Thursday, April 9, 2015

Corbin & Merz go Steampunk!

Corbin & Merz Architects Go Steampunk!

Believe it, Corbin & Merz Architects have jumped whole-heartedly on the steampunk band wagon! No, we are not riding those strange cycles with one large front wheel and we are not wearing clothes with just buttons and  buckles instead of zippers.  But we have embraced the ethic of the steampunk phenomenon's concept of design for our work for the Oklahoma Museum Network.  The Tinkering Exhibit sign for Leonardo's Children's Museum (pictured below) is the sign that started it all. The gears are the iconic symbol of the steampunk design ethic as they represent the mechanical age that gave us steam engines, hot air balloons and manual typewriters.  The exposed structure of the old warehouse where Leonardo's is located and the exposed piping and ductwork only add to the look. 


Steampunk is not just a design style, however.  It is also a counter-culture and lifestyle that developed as a response the modern lifestyle of constant change in technology.  Friends of ours encountered a convention of these folks on a cruise ship.  They were wearing their 19th century retro costumes and having parties and meetings. There are also websites that showcase beautiful artifacts such as typewriters, kitchen sinks and other stuff that use the design principles of early mechanical design. This includes exposed piping and fitted joints, gears of all sizes, sometimes linked with pulleys, cogs and screws.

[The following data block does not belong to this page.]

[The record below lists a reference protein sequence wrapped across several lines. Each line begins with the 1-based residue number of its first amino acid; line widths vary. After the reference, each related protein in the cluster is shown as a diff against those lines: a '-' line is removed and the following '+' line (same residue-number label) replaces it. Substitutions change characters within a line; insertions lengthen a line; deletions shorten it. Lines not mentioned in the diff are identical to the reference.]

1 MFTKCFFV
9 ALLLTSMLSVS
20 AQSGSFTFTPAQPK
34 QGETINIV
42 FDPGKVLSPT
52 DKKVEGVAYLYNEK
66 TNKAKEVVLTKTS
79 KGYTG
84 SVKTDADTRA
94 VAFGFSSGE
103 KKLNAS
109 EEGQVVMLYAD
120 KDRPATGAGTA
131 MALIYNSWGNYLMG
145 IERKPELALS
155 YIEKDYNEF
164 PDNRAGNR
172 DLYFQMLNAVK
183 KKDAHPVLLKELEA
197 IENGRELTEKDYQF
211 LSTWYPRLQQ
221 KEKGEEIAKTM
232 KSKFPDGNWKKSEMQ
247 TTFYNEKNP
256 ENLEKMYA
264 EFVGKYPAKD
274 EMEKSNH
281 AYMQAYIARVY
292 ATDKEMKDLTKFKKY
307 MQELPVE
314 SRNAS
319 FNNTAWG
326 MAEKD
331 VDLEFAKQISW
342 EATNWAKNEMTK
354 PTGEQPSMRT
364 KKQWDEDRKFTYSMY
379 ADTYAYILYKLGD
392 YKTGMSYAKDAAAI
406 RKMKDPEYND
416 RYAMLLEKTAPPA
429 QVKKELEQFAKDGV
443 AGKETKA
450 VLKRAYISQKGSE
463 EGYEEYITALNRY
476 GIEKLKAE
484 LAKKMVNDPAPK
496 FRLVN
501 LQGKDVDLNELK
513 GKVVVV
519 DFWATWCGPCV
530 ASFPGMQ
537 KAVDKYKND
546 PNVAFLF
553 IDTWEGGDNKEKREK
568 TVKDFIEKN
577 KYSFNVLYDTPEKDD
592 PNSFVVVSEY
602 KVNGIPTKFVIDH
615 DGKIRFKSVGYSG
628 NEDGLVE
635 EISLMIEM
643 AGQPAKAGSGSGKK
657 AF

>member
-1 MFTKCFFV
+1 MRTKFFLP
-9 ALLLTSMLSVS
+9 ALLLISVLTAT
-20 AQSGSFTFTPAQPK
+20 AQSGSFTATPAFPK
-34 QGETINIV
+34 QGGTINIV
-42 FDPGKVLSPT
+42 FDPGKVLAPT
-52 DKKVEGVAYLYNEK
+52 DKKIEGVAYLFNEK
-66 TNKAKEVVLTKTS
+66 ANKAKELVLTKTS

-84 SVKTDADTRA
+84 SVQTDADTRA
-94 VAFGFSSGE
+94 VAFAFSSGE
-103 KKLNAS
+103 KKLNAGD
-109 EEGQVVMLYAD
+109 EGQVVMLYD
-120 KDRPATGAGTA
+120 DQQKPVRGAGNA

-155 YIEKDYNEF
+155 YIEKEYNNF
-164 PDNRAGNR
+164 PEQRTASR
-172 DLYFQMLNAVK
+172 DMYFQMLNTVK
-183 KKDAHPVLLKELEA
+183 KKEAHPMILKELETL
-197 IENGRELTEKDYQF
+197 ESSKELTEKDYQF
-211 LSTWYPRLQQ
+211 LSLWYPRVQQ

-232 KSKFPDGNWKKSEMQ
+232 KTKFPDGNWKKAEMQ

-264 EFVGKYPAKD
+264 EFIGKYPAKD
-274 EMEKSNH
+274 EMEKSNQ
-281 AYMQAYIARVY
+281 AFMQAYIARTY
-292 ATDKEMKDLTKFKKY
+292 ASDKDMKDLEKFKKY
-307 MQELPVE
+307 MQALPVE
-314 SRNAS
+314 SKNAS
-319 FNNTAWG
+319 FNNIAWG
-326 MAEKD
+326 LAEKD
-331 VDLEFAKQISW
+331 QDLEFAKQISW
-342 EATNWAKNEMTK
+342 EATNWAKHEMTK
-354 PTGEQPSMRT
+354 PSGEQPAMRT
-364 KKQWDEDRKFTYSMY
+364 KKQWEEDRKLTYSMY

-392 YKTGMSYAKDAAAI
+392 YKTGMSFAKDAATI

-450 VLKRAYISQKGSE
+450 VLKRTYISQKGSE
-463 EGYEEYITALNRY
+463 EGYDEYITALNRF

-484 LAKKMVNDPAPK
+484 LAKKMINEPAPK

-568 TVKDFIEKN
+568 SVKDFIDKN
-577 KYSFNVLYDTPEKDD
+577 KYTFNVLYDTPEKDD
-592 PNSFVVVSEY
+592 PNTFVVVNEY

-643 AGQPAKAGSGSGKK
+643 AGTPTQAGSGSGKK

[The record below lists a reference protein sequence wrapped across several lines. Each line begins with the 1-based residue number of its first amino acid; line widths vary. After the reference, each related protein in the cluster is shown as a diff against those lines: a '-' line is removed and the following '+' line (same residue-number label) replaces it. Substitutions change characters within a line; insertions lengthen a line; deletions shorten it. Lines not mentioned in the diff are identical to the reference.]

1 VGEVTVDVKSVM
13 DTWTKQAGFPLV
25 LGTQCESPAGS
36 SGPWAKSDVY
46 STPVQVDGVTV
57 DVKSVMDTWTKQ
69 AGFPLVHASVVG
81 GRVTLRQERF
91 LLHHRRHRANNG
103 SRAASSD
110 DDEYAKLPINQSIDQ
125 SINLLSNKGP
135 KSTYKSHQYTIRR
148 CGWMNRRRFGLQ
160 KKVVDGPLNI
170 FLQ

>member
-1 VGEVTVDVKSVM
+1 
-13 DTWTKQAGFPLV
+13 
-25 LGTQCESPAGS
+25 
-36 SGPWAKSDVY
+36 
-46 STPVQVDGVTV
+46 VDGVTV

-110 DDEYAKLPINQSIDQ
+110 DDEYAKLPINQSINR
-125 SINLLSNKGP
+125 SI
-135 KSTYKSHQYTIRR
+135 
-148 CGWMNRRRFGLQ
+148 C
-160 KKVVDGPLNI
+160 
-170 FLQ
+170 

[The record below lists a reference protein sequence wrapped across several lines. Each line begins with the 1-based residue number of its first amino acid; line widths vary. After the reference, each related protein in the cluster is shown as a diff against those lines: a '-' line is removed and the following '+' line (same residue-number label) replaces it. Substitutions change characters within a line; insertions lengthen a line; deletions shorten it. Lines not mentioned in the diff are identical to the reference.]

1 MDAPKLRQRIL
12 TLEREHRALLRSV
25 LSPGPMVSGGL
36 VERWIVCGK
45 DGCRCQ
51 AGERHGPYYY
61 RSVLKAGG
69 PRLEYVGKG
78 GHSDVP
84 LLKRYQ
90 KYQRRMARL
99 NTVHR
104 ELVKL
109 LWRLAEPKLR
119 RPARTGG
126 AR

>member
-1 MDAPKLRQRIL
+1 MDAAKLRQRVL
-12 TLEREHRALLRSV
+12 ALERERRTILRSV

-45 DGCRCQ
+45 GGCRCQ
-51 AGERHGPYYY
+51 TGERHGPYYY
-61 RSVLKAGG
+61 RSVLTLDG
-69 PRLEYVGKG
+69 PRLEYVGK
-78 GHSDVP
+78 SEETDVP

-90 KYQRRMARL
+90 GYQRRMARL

Back to the gears--if you have seen the Broadway musical "The Wiz," you have seen steampunk design.  The backdrop set of the stage is a huge set of gears that slide back and forth with various lighting effects to create the background of the scenes.  The musical's costumes are similar to the retro-style clothing that can be found on steampunk websites.  Many items of steampunk clothing and accessories can be purchased online for costume parties or for one's alternate lifestyle as a steampunker.

This "EXPLORE" sign is located in the Museum of the Great Plains in Lawton, Oklahoma.  Some of the gears will rotate when the little black handle that is located at a child's height at the bottom of the sign is cranked.  The etched and distressed finish on the sign is an artistic effect of color and texture.

Simple machines and gears are a fun way for children to explore the  basic mechanics of  movement in cars, bicycles and machines of all kinds.  As architects, we also appreciate the graphic design of the gear shapes.  Obviously, we are not alone.  The set designers of  "Wiz"  and those steampunk enthusiasts also recognize the graphic design potential of this iconic symbol of the dawn of the mechanical age.  And despite the prevalence of the computers, with their chips and all that new-fangled stuff, gears are still relevant, useful and necessary in modern vehicles and appliances. 

So, grab your  kids and explore Leonardo's Discovery Warehouse in Enid and the Museum of the Great Plains in Lawton. Have fun and learn at the same time--it's a great concept to explore!

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